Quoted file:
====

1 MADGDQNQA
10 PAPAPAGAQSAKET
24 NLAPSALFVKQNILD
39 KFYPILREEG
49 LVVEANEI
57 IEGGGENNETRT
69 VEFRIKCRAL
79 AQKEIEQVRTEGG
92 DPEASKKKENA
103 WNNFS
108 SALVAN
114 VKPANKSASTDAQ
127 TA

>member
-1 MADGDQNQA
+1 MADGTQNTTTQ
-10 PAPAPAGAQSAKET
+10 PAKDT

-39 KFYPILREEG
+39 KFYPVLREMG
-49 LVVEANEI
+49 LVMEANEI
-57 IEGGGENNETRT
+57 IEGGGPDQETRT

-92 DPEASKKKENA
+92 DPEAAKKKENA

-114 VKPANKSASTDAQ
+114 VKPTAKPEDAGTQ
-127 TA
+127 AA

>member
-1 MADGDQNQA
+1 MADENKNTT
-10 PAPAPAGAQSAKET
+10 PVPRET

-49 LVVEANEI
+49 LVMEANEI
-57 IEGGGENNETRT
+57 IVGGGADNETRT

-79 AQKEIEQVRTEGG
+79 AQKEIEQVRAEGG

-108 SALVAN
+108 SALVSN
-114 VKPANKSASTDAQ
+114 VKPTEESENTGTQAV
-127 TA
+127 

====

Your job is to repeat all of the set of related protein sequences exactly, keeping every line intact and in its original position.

1 MADGDQNQA
10 PAPAPAGAQSAKET
24 NLAPSALFVKQNILD
39 KFYPILREEG
49 LVVEANEI
57 IEGGGENNETRT
69 VEFRIKCRAL
79 AQKEIEQVRTEGG
92 DPEASKKKENA
103 WNNFS
108 SALVAN
114 VKPANKSASTDAQ
127 TA

>member
-1 MADGDQNQA
+1 MADGTQNTTTQ
-10 PAPAPAGAQSAKET
+10 PAKDT

-39 KFYPILREEG
+39 KFYPVLREMG
-49 LVVEANEI
+49 LVMEANEI
-57 IEGGGENNETRT
+57 IEGGGPDQETRT

-92 DPEASKKKENA
+92 DPEAAKKKENA

-114 VKPANKSASTDAQ
+114 VKPTAKPEDAGTQ
-127 TA
+127 AA

>member
-1 MADGDQNQA
+1 MADENKNTT
-10 PAPAPAGAQSAKET
+10 PVPRET

-49 LVVEANEI
+49 LVMEANEI
-57 IEGGGENNETRT
+57 IVGGGADNETRT

-79 AQKEIEQVRTEGG
+79 AQKEIEQVRAEGG

-108 SALVAN
+108 SALVSN
-114 VKPANKSASTDAQ
+114 VKPTEESENTGTQAV
-127 TA
+127 